There is a mistaken notion floating around Washington that even if the super committee fails to arrive at a deficit reduction agreement this is no big deal because the reductions do not go into effect until January 2013. The theory goes that Congress will have plenty of time to undo the law or protect critical budget areas such as national security. In reality, most parts of the federal government will be impacted by sequestration from the movement it is triggered, and no department will be more severely impacted than the Pentagon. Half the deficit reduction must come from the national security accounts, most from the Department of Defense (DoD). By most calculations, the combination of the cuts already agreed to in the Deficit Control Act (approximately $480 billion over ten years) and the new mandatory reductions will require that defense spending be reduced by some $100 billion a year starting with Fiscal Year 2013.
But the impact of the cuts will begin immediately. Fiscal Year 2012 began on October 1; the administration is scheduled to submit its proposed Fiscal Year 2013 budget in early January. According to DoD officials the proposed budget does reflect the $480 billion in reduced spending but not the additional $600 billion or so. So, the department will have to scramble to create a new budget.
More significant, from this week forward unless and until the sequestration is reversed or modified, virtually every defense acquisition and personnel program will be thrown into utter chaos. Since it will be months at best before the decisions will be taken in the department regarding how to absorb the cuts, newly-awarded contracts will be frozen and competitions for contract awards halted. Existing contracts will fare no better, perhaps even worse. On most acquisition programs the lead companies have to buy long lead items and essentially front money to suppliers. These undefinitized contract actions are costs the companies incur on the expectation that they will be paid eventually. However, how can the Pentagon authorize expenditures even in the remainder of Fiscal Year 2012 for acquisition programs that may be terminated in Fiscal Year 2013? So, most acquisition programs will come to a screeching halt before January 2013, many possibly as early as next month.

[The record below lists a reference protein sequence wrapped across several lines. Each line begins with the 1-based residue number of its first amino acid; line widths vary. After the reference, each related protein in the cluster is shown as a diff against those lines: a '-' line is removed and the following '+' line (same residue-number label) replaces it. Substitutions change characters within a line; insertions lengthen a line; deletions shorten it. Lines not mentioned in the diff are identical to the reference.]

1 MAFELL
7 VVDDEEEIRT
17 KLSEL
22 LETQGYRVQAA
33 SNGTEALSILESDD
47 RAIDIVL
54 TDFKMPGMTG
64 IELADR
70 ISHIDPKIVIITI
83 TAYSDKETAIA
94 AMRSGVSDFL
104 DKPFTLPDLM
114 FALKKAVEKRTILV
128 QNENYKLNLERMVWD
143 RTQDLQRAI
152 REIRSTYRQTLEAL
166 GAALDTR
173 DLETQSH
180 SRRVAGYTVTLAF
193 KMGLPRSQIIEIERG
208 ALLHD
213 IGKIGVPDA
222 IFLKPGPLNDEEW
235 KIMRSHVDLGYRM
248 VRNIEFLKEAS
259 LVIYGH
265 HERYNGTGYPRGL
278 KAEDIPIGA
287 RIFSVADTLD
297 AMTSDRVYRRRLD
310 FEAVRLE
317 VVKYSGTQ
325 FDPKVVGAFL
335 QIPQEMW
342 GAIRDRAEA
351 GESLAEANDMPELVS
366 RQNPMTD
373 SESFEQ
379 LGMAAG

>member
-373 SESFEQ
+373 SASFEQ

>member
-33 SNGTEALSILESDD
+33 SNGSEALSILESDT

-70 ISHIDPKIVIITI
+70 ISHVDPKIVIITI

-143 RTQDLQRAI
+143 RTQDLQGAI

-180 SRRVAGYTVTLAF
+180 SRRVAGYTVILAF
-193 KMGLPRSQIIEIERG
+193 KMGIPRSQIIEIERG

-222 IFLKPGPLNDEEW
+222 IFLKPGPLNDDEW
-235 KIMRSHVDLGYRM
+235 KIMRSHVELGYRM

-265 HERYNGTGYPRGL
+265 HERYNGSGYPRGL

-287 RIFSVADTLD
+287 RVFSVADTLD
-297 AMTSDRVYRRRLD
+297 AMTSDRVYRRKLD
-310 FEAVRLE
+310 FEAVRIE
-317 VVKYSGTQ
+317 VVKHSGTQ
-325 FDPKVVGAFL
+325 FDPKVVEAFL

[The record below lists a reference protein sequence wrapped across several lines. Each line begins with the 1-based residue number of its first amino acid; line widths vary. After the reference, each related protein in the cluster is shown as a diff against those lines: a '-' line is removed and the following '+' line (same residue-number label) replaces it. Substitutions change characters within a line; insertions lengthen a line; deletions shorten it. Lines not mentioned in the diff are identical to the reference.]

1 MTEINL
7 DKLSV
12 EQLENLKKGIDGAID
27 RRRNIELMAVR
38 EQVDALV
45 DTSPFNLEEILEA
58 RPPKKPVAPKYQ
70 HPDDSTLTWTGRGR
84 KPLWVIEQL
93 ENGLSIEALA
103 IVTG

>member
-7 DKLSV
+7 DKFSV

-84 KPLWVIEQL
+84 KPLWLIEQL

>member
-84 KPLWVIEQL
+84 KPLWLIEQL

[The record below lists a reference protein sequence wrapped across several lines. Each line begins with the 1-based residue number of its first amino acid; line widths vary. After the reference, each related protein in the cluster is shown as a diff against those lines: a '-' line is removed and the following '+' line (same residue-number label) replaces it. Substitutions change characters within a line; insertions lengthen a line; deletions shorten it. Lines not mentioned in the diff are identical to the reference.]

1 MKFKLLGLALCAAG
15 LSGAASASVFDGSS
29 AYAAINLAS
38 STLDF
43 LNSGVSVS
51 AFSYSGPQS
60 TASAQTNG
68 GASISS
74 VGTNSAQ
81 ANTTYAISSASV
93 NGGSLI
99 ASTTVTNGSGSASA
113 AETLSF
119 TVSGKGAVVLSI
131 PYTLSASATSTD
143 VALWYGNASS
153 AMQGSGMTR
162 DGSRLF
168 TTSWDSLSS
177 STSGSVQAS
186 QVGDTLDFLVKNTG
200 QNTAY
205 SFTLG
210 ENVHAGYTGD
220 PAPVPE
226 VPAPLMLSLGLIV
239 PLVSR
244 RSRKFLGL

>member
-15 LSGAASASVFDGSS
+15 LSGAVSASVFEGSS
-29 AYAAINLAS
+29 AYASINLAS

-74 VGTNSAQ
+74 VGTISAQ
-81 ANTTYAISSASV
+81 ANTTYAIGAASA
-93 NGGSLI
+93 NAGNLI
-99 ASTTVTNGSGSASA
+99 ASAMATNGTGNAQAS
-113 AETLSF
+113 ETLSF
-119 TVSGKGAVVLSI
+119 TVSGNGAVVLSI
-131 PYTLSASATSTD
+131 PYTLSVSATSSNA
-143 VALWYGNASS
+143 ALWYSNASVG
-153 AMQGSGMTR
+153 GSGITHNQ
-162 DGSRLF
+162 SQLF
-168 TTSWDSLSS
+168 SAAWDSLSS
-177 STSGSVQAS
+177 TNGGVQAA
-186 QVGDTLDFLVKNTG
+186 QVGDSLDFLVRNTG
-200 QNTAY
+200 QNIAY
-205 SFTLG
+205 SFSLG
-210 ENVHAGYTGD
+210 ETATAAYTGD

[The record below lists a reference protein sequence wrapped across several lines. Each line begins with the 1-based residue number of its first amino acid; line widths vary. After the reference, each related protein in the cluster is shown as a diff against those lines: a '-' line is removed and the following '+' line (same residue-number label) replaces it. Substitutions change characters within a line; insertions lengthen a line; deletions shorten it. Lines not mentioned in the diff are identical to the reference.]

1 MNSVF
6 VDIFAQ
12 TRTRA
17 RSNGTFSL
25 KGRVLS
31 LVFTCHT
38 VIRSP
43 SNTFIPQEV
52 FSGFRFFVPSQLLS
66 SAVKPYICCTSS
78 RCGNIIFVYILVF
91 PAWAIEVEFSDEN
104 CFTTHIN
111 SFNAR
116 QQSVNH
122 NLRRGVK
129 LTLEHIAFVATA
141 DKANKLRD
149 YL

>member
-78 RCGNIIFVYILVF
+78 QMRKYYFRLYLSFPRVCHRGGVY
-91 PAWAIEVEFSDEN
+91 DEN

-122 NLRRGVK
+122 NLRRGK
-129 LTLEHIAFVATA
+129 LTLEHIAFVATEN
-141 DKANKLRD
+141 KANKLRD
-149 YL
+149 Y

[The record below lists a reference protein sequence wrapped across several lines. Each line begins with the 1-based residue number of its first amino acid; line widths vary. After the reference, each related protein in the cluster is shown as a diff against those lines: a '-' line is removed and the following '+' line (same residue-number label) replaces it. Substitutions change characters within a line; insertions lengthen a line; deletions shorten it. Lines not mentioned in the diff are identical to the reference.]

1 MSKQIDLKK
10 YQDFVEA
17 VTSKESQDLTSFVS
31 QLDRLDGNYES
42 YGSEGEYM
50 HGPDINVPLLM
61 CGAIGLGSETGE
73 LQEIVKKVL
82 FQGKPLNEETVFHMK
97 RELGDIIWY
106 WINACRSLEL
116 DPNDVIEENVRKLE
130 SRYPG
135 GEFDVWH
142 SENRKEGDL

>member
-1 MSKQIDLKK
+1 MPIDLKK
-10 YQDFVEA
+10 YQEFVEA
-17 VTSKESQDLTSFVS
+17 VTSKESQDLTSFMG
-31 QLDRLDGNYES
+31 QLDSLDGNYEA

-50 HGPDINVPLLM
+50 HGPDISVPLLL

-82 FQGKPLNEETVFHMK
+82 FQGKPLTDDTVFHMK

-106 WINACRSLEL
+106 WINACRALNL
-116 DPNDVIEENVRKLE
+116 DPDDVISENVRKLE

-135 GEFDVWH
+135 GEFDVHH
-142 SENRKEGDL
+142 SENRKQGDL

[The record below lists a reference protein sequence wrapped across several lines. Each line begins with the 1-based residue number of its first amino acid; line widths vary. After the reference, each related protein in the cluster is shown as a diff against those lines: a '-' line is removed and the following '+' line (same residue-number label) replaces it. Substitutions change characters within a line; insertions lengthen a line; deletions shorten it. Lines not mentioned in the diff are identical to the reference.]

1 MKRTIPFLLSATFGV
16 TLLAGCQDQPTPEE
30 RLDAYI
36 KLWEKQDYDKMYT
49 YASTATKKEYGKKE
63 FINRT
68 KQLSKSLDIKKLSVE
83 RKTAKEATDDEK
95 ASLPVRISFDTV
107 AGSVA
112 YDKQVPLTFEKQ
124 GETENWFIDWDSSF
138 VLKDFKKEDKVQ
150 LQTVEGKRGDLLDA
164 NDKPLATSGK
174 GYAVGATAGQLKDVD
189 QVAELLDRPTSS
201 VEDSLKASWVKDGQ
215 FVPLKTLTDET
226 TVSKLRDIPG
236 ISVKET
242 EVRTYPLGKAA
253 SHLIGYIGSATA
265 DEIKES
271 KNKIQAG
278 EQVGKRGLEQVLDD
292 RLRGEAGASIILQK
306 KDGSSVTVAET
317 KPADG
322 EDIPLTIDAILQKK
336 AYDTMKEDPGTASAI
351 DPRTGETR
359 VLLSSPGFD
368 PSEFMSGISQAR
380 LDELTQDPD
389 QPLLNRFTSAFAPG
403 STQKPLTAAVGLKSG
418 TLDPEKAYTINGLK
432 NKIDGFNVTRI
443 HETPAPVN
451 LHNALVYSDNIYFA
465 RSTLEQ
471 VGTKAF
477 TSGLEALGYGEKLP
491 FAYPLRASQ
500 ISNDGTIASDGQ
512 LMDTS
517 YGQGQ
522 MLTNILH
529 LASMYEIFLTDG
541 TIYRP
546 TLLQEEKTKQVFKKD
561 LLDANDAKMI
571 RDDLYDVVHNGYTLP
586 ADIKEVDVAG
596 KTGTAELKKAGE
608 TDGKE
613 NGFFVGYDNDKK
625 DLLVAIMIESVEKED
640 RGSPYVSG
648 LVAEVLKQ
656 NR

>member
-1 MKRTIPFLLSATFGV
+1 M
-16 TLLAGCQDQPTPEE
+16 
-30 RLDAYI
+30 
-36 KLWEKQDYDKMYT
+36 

The stocks of defense companies would go down and hundreds of thousands of individuals would be thrown out of work. In many instances, these are highly skilled workers, even uniquely so. The losses would not only be felt in the large defense companies. There are hundreds of small defense companies that could not survive even a year without cash flow. How could they get loans to tide them over? Thus, while the defense primes might survive until the situation is cleared up, their supply chains would be in disarray.
The DoD personnel system will be shattered. Civilian positions could not be filled, even if they had been offered, because the job might not be there in a year. How could the services conduct recruiting when they would have no idea what their end-strength would be and hence how many new inductees would be required?
Last year, the government operated under a continuing resolution for almost half a year. This had a serious negative impact on DoD programs even though there were no dramatic reductions in defense spending and everyone anticipated that eventually a defense bill would be passed. Funds were taken from some programs to ensure funding of others. New starts were delayed and costs for many defense items went up. The effects of a continuing resolution are nothing compared to what would happen to the Pentagon in the event of sequestration.
We can argue at length as to whether or not DoD can absorb an additional half a trillion in spending cuts and still maintain an effective military. The consensus among all senior DoD officials is no. However, even if it were possible to find a path to a stable force construct this will not be possible if the Pentagon has to take $100 billion out of the budget starting in January, 2013.
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